Frank Warren started his blog PostSecret.com in 2004 as a temporary community art project. He invited people to mail in postcards that had one of their secrets written on it. The rules were that the secret needed to be anonymous, and something never shared with anyone else. Still going strong today, PostSecret generates thousands of postcards, many of them decorated by their senders. Indeed, this small blog project has created the PostSecret Community which now has 80,000 members. Apparently, even those with secrets feel the need to share them with someone. Whatever secrets people have hidden, this website phenomenon highlights the fundamental human desire to be known and seen at the deepest levels.
Yet being truly known simultaneously arouses fear. And it is no wonder that so many keep secrets from even their nearest and dearest. Being known opens us up to exposure, and if exposed we risk rejection—for all of who we truly are is neither beautiful nor lovely. As the contemporary songwriter Aimee Mann once lamented, “People are tricky. You can’t afford to show anything risky, anything they don’t know. The moment you try, well kiss it goodbye.”(1) So rather than risk relationship, we hide from others what resides in the dark recesses of our souls. We hide our private secrets and put on our public facades praying that what we really are will never be seen or come to light.
Given this fear of being known, the invocation to “come, see a man who told me all the things that I have done,” could be heard more like an accusation at an inquisition than an invitation to be seen completely without shame. Yet, this invitation—given by an unnamed, Samaritan woman in the gospel of John—is an invitation to see and to be seen by one who tells her all that she had done. His knowledge doesn’t reject or destroy relationship. His knowledge restores her dignity.
We are only given a few details about this woman. She was a Samaritan, a long-despised ethnic group. She came to draw water during the hottest part of the day and not early in the morning or late in the evening as would have been typical for the women of her day. We are told that she had had five husbands and was currently living with a man to whom she was not married. While it is not stated explicitly, this is likely the source of her shame. Women in the ancient world derived their social standing and economic viability from their husbands. Without a husband, and particularly without a male child, a woman was without recourse and completely dependent on a society that often abandoned her. And so, perhaps this woman comes to draw water when no other women were around as a way of hiding her shame. Hers is a secret too painful to tell.
Yet in her brief encounter with Jesus he reveals her secret. But not for the sake of shaming her or exposing what she feared the most. Jesus at no point invites repentance, or for that matter, speaks of sin at all, since she very easily could have been widowed, abandoned, or divorced. Five times would be heartbreaking, but not impossible. Further, she could now be living with someone that she was dependent on, or be in what’s called a Levirate marriage (where a childless woman is married to her deceased husband’s brother in order to produce an heir yet is not always technically considered the brother’s wife). Her shame is tragic, rather than scandalous; her fear of being seen the result of deep pain.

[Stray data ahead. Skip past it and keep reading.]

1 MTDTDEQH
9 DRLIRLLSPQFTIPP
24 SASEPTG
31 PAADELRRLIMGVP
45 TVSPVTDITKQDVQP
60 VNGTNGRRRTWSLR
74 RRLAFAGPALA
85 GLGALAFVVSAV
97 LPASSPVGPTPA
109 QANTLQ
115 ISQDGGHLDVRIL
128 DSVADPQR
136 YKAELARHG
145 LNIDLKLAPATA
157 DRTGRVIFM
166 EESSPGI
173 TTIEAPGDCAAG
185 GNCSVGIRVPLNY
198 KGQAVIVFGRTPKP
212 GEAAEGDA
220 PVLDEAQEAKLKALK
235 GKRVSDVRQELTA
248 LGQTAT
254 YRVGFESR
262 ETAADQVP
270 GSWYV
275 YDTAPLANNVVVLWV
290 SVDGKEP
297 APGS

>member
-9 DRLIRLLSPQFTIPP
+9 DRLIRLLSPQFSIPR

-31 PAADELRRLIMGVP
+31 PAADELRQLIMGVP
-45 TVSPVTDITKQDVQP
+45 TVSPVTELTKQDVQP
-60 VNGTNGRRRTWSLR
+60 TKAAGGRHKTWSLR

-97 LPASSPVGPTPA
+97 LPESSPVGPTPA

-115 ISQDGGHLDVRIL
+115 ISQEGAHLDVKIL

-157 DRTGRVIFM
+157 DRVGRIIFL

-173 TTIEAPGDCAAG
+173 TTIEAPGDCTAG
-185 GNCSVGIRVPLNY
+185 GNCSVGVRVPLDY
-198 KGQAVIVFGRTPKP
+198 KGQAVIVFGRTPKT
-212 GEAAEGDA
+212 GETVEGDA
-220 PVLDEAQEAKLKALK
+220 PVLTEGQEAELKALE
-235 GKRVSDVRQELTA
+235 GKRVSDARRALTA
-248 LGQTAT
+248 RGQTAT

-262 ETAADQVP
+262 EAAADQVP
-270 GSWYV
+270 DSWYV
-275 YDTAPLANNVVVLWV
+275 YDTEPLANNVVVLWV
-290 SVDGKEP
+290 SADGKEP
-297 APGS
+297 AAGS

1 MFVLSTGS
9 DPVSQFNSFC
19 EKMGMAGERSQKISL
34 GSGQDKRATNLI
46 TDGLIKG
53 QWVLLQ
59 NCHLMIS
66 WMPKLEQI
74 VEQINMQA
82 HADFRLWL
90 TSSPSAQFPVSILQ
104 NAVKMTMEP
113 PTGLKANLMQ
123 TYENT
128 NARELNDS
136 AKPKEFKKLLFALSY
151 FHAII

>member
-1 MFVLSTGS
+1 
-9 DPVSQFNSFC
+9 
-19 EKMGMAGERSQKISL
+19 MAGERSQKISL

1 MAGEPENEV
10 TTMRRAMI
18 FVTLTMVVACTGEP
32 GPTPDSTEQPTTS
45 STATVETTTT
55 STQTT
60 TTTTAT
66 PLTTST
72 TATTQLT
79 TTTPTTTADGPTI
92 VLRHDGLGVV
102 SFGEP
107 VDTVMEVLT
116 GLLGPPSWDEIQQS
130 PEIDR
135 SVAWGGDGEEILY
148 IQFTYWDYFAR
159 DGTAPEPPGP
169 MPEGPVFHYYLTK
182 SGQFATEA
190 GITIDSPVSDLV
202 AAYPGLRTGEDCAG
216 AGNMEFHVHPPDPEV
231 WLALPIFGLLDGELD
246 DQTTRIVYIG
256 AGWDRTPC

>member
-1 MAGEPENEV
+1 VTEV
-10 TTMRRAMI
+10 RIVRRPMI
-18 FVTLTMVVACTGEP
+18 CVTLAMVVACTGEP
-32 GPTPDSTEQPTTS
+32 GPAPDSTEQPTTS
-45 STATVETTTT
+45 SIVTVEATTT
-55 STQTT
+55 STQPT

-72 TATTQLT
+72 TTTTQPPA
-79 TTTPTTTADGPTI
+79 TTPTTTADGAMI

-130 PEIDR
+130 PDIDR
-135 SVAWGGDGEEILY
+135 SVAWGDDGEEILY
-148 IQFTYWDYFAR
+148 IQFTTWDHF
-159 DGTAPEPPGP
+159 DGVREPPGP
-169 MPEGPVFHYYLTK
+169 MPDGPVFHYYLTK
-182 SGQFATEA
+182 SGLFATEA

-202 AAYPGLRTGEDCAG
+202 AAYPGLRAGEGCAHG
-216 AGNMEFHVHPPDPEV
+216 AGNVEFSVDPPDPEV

Immediately after Jesus describes her past, she says, “I see that you are a prophet” and asks him where one should worship. “Seeing” in John, biblical scholars note, is all-important. “To see” is often connected with belief. When the woman says, “I see you are a prophet,” she makes a confession of faith.(2)
She sees because Jesus has seen her. He has seen her plight. He has recognized her, spoken with her, offered her something of incomparable worth. He has seen her—and showered on her worth, value, and significance. All of this is treatment to which she is unaccustomed. When he speaks of her past both knowingly and compassionately, she realizes she is in the presence of a prophet. She leaves her waterpot, runs into her city, and issues an invitation to “come, see a man who told me all the things I have done.”
John’s gospel places this encounter with the unnamed Samaritan woman immediately after Jesus speaks with Nicodemus, a Jewish religious leader. Nicodemus, however, has great difficulty comprehending who or what Jesus was. Yet, as scholar David Lose notes, Jesus’s encounter with this woman yields an entirely different result. She “who was the polar opposite of Nicodemus in every way, she recognizes not just who Jesus is but what he offers—dignity. Jesus invites her to not be defined by her circumstances and offers her an identity that lifts her above her tragedy. And she accepts, playing a unique role in Jesus’ ministry as she is the first character in John’s gospel to seek out others to tell them about Jesus.” (3)
“Come, see a man who told me all the things that I have done” becomes an invitation to be welcomed into knowing, and welcoming others to know. Jesus is the one who demonstrates that knowledge of our most intimate life details need not make us afraid or feel ashamed. His knowledge brings dignity and freedom to be known in all of our human complexity. The nearness of Jesus doesn’t kill us from exposure, but offers us a new identity forged from intimate knowledge. It is an invitation to know, just as we are fully known.
Margaret Manning is a member of the speaking and writing team at Ravi Zacharias International Ministries in Seattle, Washington.
(1) Aimee Mann, “It’s Not,” Lost In Space, Superego Records, 2002.
(2) David Lose, “Misogyny, Moralism, and the Woman at the Well,” The Huffington Post, March 21, 2011.